Let’s take a trip down memory lane to 1993. Bill Clinton takes office as the 42nd president. Basketball legend Michael Jordan retires (for the first time). Jurassic Park takes theater crowds by storm. Prince changes his name, for a short time, to a signature symbol. Dave Smith enters the doors of Penna Powers Cutting Haynes for his first day as an intern.

Dave Smith joined the PPBH public relations team as an intern while completing his senior year at Weber State University. Early on he stood out because of his strategic ability, entrepreneurial drive, leadership skills and unwavering integrity in both business and personal relationships.

Now 20 years later, Smith heads the agency, now known as Penna Powers Brian Haynes, as managing partner. Some of his accomplishments on his way to managing partner include (but not limited to):

  • Appointed to PPBH’s director of public relations in 1996.
  • Promoted to PPBH’s vice president of public relations in 2001.
  • Led the PPBH team that created and executed the “Know Before You Go” transportation campaign for the Salt Lake 2002 Olympic Winter Games.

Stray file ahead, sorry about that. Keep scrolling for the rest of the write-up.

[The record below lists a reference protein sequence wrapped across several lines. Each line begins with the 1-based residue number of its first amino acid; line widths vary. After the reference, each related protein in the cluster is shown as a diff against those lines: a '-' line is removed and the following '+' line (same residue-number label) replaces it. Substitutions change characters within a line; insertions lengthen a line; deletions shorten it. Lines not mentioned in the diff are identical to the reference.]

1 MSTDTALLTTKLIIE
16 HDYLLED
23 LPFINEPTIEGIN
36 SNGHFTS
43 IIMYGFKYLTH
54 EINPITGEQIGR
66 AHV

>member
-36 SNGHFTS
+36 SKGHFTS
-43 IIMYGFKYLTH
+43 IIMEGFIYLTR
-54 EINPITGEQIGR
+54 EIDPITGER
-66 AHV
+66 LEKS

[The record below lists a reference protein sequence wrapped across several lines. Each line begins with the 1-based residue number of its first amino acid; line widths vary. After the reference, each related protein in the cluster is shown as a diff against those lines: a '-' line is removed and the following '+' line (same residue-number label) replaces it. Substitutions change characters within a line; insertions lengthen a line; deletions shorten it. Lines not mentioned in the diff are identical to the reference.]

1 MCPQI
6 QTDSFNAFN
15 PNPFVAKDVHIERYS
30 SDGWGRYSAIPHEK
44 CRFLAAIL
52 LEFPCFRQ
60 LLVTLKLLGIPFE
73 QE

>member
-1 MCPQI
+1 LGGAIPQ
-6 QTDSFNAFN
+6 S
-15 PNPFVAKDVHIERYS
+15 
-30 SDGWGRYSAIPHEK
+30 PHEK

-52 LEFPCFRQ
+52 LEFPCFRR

• Named PPBH’s director of client services in 2002.
  • Founded PPBH’s public involvement division in 2003.
  • Certified as an Accredited Public Relations (APR) practitioner in 2003 and served as local chapter president in 2005.
  • Named as a partner at PPBH in 2003.
  • Named managing partner in January 2013.

From his beginnings to now taking the helm as managing partner, Smith’s personal and business philosophy remains constant, something he has always conveyed to his team. Focus on client service. Deliver results. Always, always do the right thing. Be creative in problem solving. Listen, think, then act—in that order. Treat people fairly, Smith always counsels and shows by example.

The result of all of this is achieving numerous professional and personal goals while at the same time earning the loyalty of business peers, staff, colleagues, clients, family and friends.

Read the full news release announcing Smith’s appointment to managing partner here.

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Every January, the Internet is swamped with all kinds of top 10 lists about new marketing trends. It can take days to read them all, so to save you time, I’ve picked out some of the most interesting trends that you should pay attention to.

Say Sayonara to Silos
Digital is where it’s at, and marketers need to adapt. How do marketers adapt? In a recent Forbes article, Patrick Spenner advises that marketers blow up old silos and bring groups together with a new structure. In our agency, we’ve broken down the walls. For example, you’ll find PR working with the media department on a social media campaign. Bumps in the road can be expected, but in the long run, the strategies, the recommendations and the end product will all be better because of it. Read more on the end of silos from Forbes.